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Construction (Design and Management) Regulations 2015

Summary of the Changes

  • On Thursday 29th January the new the Construction (Design and Management) Regulations 2015 [CDM 2015] were tabled in the House of Commons. 40 days from this date, if there are no objections from either house, the regulations will be waived through and become law on the 6th April 2015.
  • The regulations apply to all construction work whether commercial or domestic.
  • Where there is, or may be, more than one contractor working on a project at any time, the client must appoint a Principal Designer [PD] and Principal Contractor [PC].
  • The PDs will replace the current role of CDM Co-ordinator. On current projects where a CDM Co-ordinator has been appointed, there is a 6 month transition period before a PD needs to be appointed.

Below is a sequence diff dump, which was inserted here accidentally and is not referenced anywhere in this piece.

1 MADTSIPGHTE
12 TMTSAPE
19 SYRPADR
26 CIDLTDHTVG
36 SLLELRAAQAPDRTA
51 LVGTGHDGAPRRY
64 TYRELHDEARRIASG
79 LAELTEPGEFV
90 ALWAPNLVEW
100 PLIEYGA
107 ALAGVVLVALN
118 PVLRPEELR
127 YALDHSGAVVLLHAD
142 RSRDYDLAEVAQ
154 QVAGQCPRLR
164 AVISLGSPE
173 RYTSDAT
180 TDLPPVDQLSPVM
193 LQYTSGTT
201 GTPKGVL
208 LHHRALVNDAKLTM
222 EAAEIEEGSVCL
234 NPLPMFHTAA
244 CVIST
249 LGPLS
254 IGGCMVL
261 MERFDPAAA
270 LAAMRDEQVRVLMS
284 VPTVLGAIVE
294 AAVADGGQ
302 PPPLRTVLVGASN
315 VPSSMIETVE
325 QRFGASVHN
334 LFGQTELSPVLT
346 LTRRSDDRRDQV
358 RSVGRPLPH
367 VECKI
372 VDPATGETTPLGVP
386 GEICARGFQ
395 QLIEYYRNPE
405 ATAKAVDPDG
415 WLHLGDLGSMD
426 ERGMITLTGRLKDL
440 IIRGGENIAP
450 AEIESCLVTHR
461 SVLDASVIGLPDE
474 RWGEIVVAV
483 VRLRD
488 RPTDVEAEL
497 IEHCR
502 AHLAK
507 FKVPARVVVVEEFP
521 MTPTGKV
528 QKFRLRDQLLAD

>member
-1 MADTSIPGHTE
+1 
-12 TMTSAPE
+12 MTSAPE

• Clients must appoint a Principal Designer and Principal Contractor on all projects where there is or may be more than one contractor.
  • CDM 2015 is drafted to make client and designer prosecutions easier. Duty holder ‘must’ carry out most duties. It is generally only the effect of actions which is tempered by the phrase ‘so far as is reasonably practicable’.
  • If architects and designers have the Principal Designer role added to their services an audit and review process will be vital to monitor the process is happening.
  • To download a client guide please click here

    To download a guide for potential Principal Designers please click here

    To download a flowchart which shows how the new regulations will work in practice please click here

    To speak to somebody about how we can assist you with your duties under CDM 2015 please contact Mark Snelling on 01372 462277 or email us

    Introduction

    On Thursday 29th January the new the Construction (Design and Management) Regulations 2015 [CDM 2015] were tabled in the House of Commons. 40 days from this date, if there are no objections from either house, the regulations will be waived through and become law on the 6th April 2015.